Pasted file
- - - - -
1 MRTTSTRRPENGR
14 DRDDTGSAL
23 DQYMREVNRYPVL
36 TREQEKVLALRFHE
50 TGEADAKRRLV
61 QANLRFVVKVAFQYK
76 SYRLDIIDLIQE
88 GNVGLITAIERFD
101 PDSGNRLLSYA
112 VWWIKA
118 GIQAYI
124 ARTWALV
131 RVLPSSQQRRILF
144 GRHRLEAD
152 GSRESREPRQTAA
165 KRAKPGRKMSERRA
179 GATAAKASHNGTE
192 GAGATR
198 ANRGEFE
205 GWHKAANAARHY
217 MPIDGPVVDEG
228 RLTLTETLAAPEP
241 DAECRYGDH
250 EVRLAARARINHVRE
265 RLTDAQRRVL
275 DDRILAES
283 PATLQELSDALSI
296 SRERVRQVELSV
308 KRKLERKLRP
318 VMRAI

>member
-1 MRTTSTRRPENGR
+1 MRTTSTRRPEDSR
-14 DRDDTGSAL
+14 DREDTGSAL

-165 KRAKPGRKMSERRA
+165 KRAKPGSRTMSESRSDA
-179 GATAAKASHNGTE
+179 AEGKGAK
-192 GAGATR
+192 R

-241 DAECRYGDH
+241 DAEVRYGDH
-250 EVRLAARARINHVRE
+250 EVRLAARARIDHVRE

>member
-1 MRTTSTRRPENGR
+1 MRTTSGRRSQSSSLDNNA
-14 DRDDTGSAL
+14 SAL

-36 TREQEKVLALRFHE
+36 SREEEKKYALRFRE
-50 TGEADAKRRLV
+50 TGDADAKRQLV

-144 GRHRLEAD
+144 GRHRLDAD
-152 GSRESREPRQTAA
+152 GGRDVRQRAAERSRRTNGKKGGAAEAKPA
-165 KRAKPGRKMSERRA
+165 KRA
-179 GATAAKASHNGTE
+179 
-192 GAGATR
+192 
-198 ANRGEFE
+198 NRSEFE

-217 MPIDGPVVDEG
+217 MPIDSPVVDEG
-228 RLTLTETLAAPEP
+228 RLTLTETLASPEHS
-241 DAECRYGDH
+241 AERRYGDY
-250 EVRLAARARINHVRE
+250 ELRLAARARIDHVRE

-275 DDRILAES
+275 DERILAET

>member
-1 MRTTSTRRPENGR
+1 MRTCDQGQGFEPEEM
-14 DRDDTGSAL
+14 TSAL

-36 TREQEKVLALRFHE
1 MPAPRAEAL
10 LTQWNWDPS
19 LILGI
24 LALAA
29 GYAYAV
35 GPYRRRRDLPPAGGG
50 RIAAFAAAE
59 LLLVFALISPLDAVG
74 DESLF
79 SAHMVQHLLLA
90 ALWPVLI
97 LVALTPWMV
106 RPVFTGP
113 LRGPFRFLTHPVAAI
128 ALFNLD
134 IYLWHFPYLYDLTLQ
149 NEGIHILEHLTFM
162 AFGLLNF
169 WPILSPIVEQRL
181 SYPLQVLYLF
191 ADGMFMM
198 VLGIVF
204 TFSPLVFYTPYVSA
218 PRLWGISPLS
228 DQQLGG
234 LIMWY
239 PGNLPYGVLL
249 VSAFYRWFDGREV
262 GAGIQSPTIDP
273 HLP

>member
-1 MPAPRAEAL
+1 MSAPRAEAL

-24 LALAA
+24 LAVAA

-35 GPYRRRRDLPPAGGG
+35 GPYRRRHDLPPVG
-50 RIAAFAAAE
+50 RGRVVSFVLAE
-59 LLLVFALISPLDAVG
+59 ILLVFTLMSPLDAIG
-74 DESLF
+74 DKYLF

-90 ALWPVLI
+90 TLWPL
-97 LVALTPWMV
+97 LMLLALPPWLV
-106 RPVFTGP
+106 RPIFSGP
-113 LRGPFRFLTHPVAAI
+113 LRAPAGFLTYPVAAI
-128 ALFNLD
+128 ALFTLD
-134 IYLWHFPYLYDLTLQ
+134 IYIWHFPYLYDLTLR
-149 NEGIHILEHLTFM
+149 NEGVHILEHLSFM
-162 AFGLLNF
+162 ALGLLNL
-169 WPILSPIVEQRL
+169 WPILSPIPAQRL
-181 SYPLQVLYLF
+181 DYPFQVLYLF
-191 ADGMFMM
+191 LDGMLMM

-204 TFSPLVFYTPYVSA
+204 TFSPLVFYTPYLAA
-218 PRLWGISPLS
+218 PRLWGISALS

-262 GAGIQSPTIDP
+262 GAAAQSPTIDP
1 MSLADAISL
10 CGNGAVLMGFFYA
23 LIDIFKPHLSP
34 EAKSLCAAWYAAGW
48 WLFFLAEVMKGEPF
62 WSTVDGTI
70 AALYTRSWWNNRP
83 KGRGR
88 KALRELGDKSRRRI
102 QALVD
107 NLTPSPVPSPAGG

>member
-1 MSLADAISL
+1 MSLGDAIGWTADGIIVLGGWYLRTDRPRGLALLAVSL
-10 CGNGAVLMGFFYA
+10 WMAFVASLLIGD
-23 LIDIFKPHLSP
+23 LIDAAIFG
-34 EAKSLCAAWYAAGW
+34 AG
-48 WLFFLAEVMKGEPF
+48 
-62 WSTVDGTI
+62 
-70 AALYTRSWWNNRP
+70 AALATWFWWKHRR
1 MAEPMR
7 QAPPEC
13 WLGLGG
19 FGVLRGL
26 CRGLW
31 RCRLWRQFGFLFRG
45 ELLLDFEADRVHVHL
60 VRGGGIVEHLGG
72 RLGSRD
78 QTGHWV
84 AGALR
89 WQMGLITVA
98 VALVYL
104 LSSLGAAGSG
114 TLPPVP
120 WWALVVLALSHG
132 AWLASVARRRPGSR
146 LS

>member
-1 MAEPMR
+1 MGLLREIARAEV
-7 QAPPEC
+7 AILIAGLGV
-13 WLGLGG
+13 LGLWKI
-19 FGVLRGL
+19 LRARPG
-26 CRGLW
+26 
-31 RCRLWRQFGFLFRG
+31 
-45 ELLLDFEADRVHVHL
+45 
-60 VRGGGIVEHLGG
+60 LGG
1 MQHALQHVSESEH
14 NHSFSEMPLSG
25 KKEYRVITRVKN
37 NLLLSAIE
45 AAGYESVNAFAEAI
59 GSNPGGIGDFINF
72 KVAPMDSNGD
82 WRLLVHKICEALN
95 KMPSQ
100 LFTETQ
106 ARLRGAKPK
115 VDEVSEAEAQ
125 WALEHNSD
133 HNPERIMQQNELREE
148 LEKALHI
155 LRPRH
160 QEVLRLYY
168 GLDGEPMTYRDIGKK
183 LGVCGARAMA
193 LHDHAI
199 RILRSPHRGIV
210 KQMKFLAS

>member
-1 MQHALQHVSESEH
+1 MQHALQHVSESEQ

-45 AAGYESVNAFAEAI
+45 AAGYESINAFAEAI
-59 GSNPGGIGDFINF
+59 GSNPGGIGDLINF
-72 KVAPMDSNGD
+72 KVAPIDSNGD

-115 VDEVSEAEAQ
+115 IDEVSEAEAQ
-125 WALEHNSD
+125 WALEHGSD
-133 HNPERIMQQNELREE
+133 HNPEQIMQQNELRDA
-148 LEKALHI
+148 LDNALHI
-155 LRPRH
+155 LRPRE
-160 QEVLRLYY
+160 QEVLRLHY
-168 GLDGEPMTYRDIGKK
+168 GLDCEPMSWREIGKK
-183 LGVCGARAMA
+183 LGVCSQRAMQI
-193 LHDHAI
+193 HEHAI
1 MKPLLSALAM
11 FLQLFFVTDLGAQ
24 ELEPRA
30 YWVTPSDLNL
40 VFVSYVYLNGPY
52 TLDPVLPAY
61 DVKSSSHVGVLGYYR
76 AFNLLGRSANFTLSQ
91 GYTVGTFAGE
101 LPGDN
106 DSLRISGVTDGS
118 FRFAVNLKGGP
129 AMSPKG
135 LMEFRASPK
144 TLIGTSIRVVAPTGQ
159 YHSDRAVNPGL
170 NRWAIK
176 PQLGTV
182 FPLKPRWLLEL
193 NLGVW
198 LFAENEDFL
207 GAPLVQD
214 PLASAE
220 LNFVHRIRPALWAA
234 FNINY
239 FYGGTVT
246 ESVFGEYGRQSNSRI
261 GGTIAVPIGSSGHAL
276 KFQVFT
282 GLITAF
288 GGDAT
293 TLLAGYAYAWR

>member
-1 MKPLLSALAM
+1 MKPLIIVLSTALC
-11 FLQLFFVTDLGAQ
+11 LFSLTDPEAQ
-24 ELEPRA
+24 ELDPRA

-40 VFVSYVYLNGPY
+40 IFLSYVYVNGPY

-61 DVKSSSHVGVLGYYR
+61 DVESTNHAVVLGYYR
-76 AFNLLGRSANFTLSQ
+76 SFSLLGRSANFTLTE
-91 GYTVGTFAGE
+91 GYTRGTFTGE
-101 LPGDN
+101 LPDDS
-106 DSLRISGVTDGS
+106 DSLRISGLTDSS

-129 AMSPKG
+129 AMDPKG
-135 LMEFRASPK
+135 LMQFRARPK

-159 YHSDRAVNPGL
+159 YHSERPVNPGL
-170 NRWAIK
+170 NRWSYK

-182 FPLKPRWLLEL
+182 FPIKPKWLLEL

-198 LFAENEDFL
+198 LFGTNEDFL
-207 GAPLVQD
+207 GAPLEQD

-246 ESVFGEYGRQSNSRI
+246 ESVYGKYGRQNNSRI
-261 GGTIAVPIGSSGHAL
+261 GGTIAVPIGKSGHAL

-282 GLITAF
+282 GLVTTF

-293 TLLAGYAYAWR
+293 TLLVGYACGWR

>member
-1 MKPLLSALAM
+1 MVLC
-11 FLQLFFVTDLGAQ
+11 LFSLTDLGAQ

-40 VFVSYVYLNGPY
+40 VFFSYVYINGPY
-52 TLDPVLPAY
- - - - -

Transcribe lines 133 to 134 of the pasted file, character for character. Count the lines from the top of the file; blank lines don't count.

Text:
+113 LRAPAGFLTYPVAAI
-128 ALFNLD